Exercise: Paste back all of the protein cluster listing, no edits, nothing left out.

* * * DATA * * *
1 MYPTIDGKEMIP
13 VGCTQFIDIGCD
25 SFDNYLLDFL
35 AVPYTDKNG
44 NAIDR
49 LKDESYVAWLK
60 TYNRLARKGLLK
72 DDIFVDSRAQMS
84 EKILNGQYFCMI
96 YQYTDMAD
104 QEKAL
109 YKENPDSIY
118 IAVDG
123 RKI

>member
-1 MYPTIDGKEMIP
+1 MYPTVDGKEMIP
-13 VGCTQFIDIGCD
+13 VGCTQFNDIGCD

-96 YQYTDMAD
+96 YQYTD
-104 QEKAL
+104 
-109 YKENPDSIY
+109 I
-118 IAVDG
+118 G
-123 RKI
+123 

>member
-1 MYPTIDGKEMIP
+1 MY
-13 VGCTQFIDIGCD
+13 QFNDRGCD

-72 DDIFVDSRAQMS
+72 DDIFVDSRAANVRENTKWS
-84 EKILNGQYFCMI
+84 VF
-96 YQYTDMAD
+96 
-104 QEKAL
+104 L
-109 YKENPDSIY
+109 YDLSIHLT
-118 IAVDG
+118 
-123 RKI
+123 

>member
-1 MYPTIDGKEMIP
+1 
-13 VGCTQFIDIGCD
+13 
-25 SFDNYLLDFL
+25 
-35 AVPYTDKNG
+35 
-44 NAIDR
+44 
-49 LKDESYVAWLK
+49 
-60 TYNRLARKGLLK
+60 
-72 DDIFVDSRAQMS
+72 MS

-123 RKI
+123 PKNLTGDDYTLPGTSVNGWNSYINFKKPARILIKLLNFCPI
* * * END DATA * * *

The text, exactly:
1 MYPTIDGKEMIP
13 VGCTQFIDIGCD
25 SFDNYLLDFL
35 AVPYTDKNG
44 NAIDR
49 LKDESYVAWLK
60 TYNRLARKGLLK
72 DDIFVDSRAQMS
84 EKILNGQYFCMI
96 YQYTDMAD
104 QEKAL
109 YKENPDSIY
118 IAVDG
123 RKI

>member
-1 MYPTIDGKEMIP
+1 MYPTVDGKEMIP
-13 VGCTQFIDIGCD
+13 VGCTQFNDIGCD

-96 YQYTDMAD
+96 YQYTD
-104 QEKAL
+104 
-109 YKENPDSIY
+109 I
-118 IAVDG
+118 G
-123 RKI
+123 

>member
-1 MYPTIDGKEMIP
+1 MY
-13 VGCTQFIDIGCD
+13 QFNDRGCD

-72 DDIFVDSRAQMS
+72 DDIFVDSRAANVRENTKWS
-84 EKILNGQYFCMI
+84 VF
-96 YQYTDMAD
+96 
-104 QEKAL
+104 L
-109 YKENPDSIY
+109 YDLSIHLT
-118 IAVDG
+118 
-123 RKI
+123 

>member
-1 MYPTIDGKEMIP
+1 
-13 VGCTQFIDIGCD
+13 
-25 SFDNYLLDFL
+25 
-35 AVPYTDKNG
+35 
-44 NAIDR
+44 
-49 LKDESYVAWLK
+49 
-60 TYNRLARKGLLK
+60 
-72 DDIFVDSRAQMS
+72 MS

-123 RKI
+123 PKNLTGDDYTLPGTSVNGWNSYINFKKPARILIKLLNFCPI